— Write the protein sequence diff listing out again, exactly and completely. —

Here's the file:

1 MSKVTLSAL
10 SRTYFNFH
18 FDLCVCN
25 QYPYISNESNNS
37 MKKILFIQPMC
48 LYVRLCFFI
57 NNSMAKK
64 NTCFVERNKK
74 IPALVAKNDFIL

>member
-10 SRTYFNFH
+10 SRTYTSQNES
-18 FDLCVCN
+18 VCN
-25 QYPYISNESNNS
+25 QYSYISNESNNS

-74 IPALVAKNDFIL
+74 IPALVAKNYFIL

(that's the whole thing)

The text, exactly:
1 MSKVTLSAL
10 SRTYFNFH
18 FDLCVCN
25 QYPYISNESNNS
37 MKKILFIQPMC
48 LYVRLCFFI
57 NNSMAKK
64 NTCFVERNKK
74 IPALVAKNDFIL

>member
-10 SRTYFNFH
+10 SRTYTSQNES
-18 FDLCVCN
+18 VCN
-25 QYPYISNESNNS
+25 QYSYISNESNNS

-74 IPALVAKNDFIL
+74 IPALVAKNYFIL